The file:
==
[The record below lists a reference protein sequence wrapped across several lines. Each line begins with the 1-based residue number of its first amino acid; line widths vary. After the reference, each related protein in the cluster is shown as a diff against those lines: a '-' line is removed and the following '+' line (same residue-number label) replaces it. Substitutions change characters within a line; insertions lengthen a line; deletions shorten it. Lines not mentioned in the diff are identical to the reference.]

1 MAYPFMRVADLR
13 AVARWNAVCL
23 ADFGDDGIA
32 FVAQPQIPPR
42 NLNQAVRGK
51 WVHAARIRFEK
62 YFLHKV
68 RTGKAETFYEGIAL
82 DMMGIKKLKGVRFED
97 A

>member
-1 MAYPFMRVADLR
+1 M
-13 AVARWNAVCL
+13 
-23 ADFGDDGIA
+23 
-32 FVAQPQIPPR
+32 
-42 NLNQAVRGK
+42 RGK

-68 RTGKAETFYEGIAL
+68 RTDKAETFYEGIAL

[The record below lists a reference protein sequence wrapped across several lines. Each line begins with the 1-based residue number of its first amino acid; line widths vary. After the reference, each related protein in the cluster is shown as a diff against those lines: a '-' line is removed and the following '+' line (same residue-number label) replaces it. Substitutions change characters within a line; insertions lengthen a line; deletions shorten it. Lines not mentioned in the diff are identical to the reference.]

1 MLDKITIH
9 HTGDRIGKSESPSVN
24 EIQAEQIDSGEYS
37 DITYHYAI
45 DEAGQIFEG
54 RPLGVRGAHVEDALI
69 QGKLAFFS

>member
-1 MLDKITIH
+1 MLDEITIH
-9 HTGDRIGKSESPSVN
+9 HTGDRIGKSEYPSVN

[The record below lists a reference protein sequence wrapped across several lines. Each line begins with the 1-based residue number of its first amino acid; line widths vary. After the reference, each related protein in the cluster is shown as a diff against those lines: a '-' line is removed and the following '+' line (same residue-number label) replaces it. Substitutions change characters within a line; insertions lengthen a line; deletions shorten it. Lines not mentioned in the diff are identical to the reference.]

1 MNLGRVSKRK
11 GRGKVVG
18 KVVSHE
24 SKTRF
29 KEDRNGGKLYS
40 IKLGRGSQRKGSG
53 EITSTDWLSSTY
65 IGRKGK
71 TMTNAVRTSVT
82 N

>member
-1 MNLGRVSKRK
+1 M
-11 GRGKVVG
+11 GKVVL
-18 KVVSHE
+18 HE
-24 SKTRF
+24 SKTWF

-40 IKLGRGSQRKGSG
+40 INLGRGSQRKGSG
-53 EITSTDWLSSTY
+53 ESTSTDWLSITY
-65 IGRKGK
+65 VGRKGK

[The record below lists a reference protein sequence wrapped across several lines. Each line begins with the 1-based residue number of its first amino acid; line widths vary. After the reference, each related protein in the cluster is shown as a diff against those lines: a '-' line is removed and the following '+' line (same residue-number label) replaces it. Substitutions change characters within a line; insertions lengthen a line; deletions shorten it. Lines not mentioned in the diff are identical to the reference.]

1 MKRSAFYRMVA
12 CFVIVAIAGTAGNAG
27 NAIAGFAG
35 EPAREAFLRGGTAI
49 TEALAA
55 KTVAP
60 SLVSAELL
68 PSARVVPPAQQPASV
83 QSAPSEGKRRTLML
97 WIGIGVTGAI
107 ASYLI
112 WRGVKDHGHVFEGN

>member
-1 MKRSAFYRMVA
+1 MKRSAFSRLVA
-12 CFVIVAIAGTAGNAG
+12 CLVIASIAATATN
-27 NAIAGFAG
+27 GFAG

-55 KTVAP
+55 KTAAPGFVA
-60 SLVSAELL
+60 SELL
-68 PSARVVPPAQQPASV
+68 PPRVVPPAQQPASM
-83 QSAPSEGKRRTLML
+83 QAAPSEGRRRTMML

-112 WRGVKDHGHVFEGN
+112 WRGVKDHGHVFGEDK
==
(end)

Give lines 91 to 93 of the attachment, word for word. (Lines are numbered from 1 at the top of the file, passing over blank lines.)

+83 QAAPSEGRRRTMML

-112 WRGVKDHGHVFEGN
+112 WRGVKDHGHVFGEDK